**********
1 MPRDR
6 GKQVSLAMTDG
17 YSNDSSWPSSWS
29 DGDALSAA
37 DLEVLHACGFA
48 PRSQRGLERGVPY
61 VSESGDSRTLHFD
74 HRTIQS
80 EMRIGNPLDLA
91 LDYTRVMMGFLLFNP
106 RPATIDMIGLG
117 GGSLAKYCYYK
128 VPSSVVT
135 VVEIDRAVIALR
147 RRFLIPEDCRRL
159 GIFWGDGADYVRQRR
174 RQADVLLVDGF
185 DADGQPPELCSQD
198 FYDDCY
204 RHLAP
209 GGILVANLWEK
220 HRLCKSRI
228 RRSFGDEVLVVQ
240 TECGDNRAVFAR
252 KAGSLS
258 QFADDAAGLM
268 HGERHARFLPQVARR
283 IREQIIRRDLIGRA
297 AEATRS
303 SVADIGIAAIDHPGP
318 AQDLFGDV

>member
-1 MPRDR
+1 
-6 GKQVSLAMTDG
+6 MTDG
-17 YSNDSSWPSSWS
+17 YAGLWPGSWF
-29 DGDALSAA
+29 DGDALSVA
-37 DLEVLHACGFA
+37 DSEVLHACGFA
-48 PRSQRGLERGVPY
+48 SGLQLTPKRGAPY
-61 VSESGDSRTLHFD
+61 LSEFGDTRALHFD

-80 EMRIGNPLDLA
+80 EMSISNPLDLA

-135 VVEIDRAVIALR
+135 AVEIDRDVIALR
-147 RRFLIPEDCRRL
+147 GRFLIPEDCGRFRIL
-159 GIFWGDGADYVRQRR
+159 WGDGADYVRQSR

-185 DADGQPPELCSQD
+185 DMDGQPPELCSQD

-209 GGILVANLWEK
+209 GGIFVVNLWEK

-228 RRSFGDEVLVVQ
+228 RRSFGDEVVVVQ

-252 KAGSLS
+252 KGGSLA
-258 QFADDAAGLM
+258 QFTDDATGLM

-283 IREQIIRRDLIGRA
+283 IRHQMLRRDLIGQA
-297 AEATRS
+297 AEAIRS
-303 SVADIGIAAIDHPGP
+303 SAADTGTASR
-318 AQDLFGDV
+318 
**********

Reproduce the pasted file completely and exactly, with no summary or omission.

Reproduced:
1 MPRDR
6 GKQVSLAMTDG
17 YSNDSSWPSSWS
29 DGDALSAA
37 DLEVLHACGFA
48 PRSQRGLERGVPY
61 VSESGDSRTLHFD
74 HRTIQS
80 EMRIGNPLDLA
91 LDYTRVMMGFLLFNP
106 RPATIDMIGLG
117 GGSLAKYCYYK
128 VPSSVVT
135 VVEIDRAVIALR
147 RRFLIPEDCRRL
159 GIFWGDGADYVRQRR
174 RQADVLLVDGF
185 DADGQPPELCSQD
198 FYDDCY
204 RHLAP
209 GGILVANLWEK
220 HRLCKSRI
228 RRSFGDEVLVVQ
240 TECGDNRAVFAR
252 KAGSLS
258 QFADDAAGLM
268 HGERHARFLPQVARR
283 IREQIIRRDLIGRA
297 AEATRS
303 SVADIGIAAIDHPGP
318 AQDLFGDV

>member
-1 MPRDR
+1 
-6 GKQVSLAMTDG
+6 MTDG
-17 YSNDSSWPSSWS
+17 YAGLWPGSWF
-29 DGDALSAA
+29 DGDALSVA
-37 DLEVLHACGFA
+37 DSEVLHACGFA
-48 PRSQRGLERGVPY
+48 SGLQLTPKRGAPY
-61 VSESGDSRTLHFD
+61 LSEFGDTRALHFD

-80 EMRIGNPLDLA
+80 EMSISNPLDLA

-135 VVEIDRAVIALR
+135 AVEIDRDVIALR
-147 RRFLIPEDCRRL
+147 GRFLIPEDCGRFRIL
-159 GIFWGDGADYVRQRR
+159 WGDGADYVRQSR

-185 DADGQPPELCSQD
+185 DMDGQPPELCSQD

-209 GGILVANLWEK
+209 GGIFVVNLWEK

-228 RRSFGDEVLVVQ
+228 RRSFGDEVVVVQ

-252 KAGSLS
+252 KGGSLA
-258 QFADDAAGLM
+258 QFTDDATGLM

-283 IREQIIRRDLIGRA
+283 IRHQMLRRDLIGQA
-297 AEATRS
+297 AEAIRS
-303 SVADIGIAAIDHPGP
+303 SAADTGTASR
-318 AQDLFGDV
+318 